Index of Topics 4/15/08

        Approved 4/29/2008;  to Faculty Senate 5/5/08

Office 2007, Plagiarism Detection Tool - Discussions




Regular Meeting  --  April 15, 2008


Chair James Hearne called the meeting of the 2007-2008 Academic Coordinating Commission to order at 4:04 pm on Tuesday, April 15, 2008.  There were eleven (11) members present and the Registrar (1) and the Recorder (1) for a total of thirteen (13).  


Approval of ACC minutes

Members approved minutes of April 7, 2008 as written.


Announcements from the Chair

Hearne reminded Commissioners that the charge as approved by ACC would be forwarded in the ACC minutes and reviewed by the Faculty Senate on April 21, 2008 at its regular meeting.  Hearne noted that the Senate may wish to amend the charge and send it back to ACC, but that it could not formally change the minutes as they stand.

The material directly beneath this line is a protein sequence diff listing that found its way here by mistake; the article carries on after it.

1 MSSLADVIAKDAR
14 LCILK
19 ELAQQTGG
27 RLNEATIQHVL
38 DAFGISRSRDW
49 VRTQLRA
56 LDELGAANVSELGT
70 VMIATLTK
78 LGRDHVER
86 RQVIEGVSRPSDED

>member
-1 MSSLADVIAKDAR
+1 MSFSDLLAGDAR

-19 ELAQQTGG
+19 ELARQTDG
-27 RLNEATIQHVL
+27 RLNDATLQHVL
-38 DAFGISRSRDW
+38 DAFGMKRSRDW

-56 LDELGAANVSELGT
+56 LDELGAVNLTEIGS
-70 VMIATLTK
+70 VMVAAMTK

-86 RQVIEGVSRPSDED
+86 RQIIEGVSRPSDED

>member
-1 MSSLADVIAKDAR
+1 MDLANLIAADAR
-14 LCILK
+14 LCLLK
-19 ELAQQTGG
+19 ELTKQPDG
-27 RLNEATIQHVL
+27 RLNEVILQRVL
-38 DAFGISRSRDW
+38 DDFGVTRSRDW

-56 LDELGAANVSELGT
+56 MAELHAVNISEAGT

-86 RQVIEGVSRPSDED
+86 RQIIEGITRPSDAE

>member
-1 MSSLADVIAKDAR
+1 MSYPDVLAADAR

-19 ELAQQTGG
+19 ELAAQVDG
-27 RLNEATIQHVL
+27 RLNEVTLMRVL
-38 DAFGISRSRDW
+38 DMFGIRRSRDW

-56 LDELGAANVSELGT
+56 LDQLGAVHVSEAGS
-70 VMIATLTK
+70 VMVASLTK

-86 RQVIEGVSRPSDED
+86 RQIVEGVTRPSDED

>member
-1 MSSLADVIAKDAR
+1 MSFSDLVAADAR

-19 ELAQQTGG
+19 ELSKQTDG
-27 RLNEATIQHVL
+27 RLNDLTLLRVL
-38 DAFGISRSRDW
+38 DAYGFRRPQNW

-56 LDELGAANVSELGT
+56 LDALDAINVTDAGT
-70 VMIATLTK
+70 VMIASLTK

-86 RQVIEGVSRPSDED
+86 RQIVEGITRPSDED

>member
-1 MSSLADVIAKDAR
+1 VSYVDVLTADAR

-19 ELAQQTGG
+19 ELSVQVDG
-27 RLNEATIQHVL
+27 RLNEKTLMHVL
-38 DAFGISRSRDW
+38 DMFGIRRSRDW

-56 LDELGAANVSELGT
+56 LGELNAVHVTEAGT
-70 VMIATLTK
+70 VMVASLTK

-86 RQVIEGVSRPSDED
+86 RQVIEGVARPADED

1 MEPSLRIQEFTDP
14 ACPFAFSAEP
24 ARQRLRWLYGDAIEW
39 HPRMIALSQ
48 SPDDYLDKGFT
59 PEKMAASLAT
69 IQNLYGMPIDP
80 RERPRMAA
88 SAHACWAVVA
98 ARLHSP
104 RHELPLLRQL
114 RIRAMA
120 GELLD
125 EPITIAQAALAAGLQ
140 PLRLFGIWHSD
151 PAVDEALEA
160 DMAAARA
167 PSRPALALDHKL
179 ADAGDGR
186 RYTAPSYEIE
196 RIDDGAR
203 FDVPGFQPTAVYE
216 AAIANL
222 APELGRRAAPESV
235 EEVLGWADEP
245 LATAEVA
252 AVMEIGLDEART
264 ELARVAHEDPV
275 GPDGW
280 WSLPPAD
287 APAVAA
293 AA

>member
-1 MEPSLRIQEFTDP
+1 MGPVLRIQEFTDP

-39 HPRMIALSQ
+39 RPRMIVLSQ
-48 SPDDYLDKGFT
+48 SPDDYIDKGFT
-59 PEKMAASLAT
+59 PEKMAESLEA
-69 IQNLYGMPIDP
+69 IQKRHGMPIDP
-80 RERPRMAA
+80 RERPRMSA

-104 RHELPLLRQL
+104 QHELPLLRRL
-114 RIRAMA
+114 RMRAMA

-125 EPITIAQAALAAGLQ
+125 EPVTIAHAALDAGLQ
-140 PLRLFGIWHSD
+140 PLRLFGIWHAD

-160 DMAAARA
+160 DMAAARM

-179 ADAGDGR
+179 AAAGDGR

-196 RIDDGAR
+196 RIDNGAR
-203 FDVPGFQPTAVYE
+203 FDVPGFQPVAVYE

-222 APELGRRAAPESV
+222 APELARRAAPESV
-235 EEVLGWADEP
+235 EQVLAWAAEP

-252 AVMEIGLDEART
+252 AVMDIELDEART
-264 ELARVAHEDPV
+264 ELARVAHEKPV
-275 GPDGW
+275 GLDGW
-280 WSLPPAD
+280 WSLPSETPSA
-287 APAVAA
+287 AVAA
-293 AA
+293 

Reading of Curricular Minutes (Exhibit B)



Curriculum Committee



ACC Action


International Programs Advisory


Discussion Items



Office 2007 Installation

o        Hearne announced that as of Fall Quarter 2008 computer systems in classrooms will have Office 2007 installed, and Office 2003 will be retired. As this is significantly different in its look and icons, it may be a good idea to communicate with constituents to discover what objections there might be on curricular grounds.  For example, will student Power Point presentations that are created at home in Office 2003 run in 2007 and vice versa?

o        Provost Murphy explained that as long as you have the most recent service pack (patch) installed, both will run for each other (this is a free patch and available to students to download from the web)


Plagiarism Detection Tool (Blackboard)